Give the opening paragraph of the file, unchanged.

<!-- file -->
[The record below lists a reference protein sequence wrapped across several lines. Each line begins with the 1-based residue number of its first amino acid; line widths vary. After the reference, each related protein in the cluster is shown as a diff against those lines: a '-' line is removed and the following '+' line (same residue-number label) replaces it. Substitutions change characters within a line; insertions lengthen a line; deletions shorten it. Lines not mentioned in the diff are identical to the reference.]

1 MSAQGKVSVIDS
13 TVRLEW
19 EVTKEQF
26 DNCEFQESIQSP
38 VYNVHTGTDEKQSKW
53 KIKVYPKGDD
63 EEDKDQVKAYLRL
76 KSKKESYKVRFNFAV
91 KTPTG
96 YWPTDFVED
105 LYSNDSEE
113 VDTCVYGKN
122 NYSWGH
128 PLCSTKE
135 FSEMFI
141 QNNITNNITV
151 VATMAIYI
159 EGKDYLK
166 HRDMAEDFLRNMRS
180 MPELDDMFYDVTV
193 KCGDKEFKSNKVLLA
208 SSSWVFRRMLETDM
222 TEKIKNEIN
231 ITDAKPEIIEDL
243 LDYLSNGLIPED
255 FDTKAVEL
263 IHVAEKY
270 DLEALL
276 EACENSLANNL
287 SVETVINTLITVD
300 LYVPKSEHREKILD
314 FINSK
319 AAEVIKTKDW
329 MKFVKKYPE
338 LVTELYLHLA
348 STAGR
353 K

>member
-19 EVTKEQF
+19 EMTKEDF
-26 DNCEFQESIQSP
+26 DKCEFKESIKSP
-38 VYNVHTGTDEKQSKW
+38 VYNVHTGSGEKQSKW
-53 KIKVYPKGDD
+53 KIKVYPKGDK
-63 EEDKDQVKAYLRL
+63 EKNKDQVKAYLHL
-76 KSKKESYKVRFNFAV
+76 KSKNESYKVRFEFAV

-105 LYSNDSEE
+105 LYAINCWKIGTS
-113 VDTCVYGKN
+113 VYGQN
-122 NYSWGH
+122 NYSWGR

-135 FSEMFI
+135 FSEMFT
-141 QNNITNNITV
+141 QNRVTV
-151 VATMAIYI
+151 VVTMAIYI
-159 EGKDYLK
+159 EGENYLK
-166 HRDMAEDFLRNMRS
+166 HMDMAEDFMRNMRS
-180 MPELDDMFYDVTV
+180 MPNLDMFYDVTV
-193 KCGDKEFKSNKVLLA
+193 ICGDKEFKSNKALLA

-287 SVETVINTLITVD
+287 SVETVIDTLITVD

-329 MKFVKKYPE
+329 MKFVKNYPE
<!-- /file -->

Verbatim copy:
[The record below lists a reference protein sequence wrapped across several lines. Each line begins with the 1-based residue number of its first amino acid; line widths vary. After the reference, each related protein in the cluster is shown as a diff against those lines: a '-' line is removed and the following '+' line (same residue-number label) replaces it. Substitutions change characters within a line; insertions lengthen a line; deletions shorten it. Lines not mentioned in the diff are identical to the reference.]